Monday, July 19, 2010

It isn't nice to waste water

Las Vegas, Nevada is rapidly becoming known as the city of fountains here in the United States. I am not quite sure why a resort in the middle of the desert is going so hog wild for these water features. Especially since they are so short of water in Las Vegas that they pay residents to take up grass on their lawns and plant rocks instead.

The town of Las Vegas is negotiating with other areas in northern Nevada and even other states for water rights. Like Phoenix did they want to build canals to bring water to their fountains, and swimming pools, and golf courses and sidewalk misters. Heaven forbid that people visiting the desert should get hot and dry.

The Bellagio and Caesars Forum, two of the big fountain owners, say that the fountains use recycled water and ergo don't waste this precious resource in a town without it. Evaporation they say is negligible. Which brings me to my little fountain inside my studio in the mountains of New Mexico.

It is under two feet high and does not dance like the water at Bellagio. The water cascades over the edge of the upper pot and into the base where it is pumped back up. I have had it running for less than a week and have resupplied the water twice. About a half gallon each time.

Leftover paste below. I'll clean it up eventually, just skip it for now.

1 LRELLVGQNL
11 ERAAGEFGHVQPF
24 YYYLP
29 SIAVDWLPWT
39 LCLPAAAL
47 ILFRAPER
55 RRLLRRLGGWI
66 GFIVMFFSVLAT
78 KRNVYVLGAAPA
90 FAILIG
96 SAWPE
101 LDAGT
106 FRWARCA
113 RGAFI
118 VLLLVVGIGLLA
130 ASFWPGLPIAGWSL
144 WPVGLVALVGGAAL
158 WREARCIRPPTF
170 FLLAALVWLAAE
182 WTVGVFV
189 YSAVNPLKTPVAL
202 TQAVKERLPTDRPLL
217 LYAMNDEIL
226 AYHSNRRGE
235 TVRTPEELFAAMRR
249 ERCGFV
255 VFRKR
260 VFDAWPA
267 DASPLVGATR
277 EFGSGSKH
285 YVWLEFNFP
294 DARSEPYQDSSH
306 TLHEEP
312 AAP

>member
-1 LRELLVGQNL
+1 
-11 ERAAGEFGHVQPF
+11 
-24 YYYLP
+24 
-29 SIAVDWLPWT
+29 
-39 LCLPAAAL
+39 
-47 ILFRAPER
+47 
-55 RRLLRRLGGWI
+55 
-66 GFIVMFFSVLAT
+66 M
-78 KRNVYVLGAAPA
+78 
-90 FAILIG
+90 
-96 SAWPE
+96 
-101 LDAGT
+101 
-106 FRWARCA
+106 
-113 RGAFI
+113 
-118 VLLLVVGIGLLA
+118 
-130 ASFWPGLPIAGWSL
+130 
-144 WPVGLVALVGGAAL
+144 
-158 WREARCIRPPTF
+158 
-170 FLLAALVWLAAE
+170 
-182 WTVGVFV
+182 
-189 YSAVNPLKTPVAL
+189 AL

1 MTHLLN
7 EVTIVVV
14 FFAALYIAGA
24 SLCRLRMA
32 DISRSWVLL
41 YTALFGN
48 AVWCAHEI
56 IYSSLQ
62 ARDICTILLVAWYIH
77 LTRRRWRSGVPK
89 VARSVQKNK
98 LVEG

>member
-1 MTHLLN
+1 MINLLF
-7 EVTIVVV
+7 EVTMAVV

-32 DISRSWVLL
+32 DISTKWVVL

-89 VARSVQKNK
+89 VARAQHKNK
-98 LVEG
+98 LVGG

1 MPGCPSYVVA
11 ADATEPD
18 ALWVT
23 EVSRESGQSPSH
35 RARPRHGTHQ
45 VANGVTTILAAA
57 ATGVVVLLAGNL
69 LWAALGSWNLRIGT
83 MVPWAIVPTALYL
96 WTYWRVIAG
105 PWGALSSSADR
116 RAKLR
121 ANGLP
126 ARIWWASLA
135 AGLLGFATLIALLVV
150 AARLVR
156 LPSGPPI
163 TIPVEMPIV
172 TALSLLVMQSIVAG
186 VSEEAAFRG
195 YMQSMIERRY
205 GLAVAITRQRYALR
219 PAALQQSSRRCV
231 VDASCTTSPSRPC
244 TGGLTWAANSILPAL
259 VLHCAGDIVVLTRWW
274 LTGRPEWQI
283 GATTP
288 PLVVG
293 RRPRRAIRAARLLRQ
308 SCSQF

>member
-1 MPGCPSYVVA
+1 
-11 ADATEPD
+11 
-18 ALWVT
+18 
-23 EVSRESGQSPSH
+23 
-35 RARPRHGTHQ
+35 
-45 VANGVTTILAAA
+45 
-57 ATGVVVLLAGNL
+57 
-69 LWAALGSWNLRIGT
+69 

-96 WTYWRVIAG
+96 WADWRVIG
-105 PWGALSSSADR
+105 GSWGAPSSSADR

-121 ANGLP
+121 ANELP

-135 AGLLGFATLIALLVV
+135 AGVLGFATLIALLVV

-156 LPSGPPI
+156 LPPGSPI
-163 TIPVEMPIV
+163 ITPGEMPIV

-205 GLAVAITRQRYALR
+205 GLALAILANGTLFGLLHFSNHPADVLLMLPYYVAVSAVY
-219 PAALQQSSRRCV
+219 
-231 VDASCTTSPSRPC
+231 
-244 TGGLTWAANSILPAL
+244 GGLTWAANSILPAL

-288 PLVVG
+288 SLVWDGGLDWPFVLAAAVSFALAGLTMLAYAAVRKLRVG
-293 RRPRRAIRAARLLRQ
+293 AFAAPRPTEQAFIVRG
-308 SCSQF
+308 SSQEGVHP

Evaporation is not negligible.  I rather think that the mega resorts in Las Vegas hire the same public relations people as BP uses to underplay their oil "spill."

I am sure that Caesars and Bellagio do not pay undocumented workers to carry buckets of water to replenish their fountains. So the question is whether the water pipe is metered for usage. New Mexico is a desert state and all public water usage is metered even on your own well. So come on let's hear the real figures of how much water is wasted in the desert to make it dance for the tourists?

The inquiring public wants to know. Especially those areas that are being harangued by legal officials to sell their water to a city that desperately needs it supposedly. Oh, and while we are on the subject of evaporation let's ask Phoenix how much it loses in its canal from the Colorado River to its 150 golf courses.

Friday, July 16, 2010

Will the gulf floor erupt?

May 24th, 2010 from space

Everyone is celebrating that the Horizon Deep Water well has at last been capped. My friend on the Louisiana coast hoped that everyone cheering did not think the problem was solved. Too much oil was spilled for that. Wiki posted an update with figures just a couple hours ago. The rate of the "leak" equaled the Exxon Valdez every one to two weeks. BP has not dealt with the enormity of that oil eruption from the gulf floor.

But of greater import is to keep in mind this is just a temporary fix. They sort of underplay that in the new don't they? Gulf geyser stops gushing, but will it hold from the Associated Press. But the stuff of nightmares is what they are not saying. BP is good at hushing up what it does not want the world to hear.